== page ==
Finally, mobile homes require a foundation just like any other home, and this can cost an additional $10 to $15,000 should a family move their home. Because these costs add up so quickly and are typically insurmountable for a family earning less than $15,000 per year, the majority of individuals living in a trailer park are unable to move should their landlord raise the rent, making residents more vulnerable to absent or overpriced landlords.
As mentioned above, the average mobile home costs between $10,000 and $40,000 depending on whether it's being purchased new or used. Alternatively, the average cost of a "starter home" in the United States is between $300 and $400 thousand.
In addition to the costs associated with purchasing a mobile home though, the rent is also significantly less than that of renting an apartment or house. Specifically, the average rent in the United States is just under $1,000 per month. Comparatively, renters in a trailer park can expect to pay between 20 and 40 percent of that number, with rent costing between $200 and $400 per month, depending on whether the resident is renting just the land, or the house itself as well.
TRENDS IN THE INDUSTRY
While the mobile home industry is not nearly as well-tracked as the "traditional" housing costs throughout the United States, some trends are noticeable. For example, in the past trailer parks were traditionally owned by a family who also resided in the development and, as a result, were very involved with the community. However, beginning in the 1990s, developers began purchasing these properties and raising the cost of rent. "Trailer parks’ appeal to these investors is simple. Millions of Americans struggle with rent payments, but still want a lawn. For them, mobile homes are the cheapest form of housing available. At the same time, it’s rare for someone to build a new mobile home park, because no homeowner wants a trailer park nearby. An industry with healthy demand but a fixed supply attracts the country’s capitalists."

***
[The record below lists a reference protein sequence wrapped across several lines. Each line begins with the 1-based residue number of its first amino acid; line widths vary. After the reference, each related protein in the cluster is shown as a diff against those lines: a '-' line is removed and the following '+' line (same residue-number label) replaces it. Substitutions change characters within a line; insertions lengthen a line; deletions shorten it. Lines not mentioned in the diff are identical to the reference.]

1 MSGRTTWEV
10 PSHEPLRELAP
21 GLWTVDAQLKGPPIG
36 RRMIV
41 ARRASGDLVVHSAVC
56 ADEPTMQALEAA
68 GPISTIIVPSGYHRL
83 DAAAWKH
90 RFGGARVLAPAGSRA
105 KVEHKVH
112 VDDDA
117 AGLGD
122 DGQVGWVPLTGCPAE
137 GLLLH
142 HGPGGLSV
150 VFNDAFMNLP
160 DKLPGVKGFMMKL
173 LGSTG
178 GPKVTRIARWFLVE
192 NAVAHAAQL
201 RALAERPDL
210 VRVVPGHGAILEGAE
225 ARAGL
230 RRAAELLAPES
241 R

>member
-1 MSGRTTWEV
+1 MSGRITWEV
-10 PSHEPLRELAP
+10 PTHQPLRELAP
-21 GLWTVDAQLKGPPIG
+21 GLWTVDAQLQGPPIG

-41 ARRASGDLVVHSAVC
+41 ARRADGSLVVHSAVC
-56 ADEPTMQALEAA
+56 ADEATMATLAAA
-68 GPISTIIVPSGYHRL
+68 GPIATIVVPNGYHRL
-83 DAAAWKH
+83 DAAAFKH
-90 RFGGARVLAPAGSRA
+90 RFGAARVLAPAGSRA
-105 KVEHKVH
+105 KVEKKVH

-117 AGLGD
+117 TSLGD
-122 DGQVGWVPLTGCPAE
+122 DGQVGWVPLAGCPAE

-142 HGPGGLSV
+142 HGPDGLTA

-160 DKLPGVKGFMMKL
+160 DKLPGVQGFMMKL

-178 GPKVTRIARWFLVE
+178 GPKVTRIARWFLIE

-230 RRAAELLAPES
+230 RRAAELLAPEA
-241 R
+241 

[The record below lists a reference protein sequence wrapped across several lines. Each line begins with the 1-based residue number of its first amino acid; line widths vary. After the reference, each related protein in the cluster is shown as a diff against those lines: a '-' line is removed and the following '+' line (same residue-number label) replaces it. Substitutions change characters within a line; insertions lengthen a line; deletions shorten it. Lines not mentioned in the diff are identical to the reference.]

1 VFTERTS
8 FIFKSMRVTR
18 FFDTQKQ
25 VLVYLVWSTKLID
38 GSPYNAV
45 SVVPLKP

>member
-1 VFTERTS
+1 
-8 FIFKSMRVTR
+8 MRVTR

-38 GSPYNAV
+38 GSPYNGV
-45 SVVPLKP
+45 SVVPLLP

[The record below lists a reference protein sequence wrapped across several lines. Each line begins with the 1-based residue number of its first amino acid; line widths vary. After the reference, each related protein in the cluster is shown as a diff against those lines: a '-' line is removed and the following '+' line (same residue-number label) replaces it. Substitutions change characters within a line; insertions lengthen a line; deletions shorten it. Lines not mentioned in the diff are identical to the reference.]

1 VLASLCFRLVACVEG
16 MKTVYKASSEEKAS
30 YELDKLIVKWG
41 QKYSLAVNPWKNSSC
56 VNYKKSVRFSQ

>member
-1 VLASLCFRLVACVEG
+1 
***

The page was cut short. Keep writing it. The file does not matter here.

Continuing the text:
Because of the change in ownership from small families, to large corporations and developers, the cost to rent space in a trailer park has risen. While no specific numbers are available, it's important to note that residents have very few options to respond to rising costs. As referenced above, the cost of moving a mobile home is almost always insurmountable for low-income families and, as a result, their only choice is to stay where they are, agreeing to pay the rising costs associated with their land.
To summarize, throughout the country, approximately 20 million Americans currently live in a mobile home community or trailer park. The vast majority of these individuals identify as low-income and, as a result, a mobile home is significantly more affordable than a traditional apartment or house would be. That said, the costs associated with living in a mobile home can add up quickly, particularly for a family living on $15,000 or less per year.